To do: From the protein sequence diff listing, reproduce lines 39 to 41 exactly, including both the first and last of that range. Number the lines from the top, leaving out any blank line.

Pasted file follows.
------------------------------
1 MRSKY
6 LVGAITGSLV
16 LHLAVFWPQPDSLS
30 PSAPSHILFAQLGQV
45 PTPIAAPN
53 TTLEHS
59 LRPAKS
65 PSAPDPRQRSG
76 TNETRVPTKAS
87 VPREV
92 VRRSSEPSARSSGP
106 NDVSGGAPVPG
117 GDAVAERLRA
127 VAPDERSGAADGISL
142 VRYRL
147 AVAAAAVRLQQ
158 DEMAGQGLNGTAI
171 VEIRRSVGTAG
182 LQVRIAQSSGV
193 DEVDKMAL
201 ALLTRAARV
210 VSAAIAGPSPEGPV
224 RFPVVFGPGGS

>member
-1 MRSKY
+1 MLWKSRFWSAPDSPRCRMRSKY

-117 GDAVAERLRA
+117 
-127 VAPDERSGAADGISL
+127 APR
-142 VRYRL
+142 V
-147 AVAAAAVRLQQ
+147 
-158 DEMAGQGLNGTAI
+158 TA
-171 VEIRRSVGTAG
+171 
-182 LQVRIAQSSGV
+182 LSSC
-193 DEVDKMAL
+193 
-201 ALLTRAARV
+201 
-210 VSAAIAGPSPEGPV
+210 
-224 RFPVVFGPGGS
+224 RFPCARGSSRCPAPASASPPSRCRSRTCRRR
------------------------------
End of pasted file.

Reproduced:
-182 LQVRIAQSSGV
+182 LSSC
-193 DEVDKMAL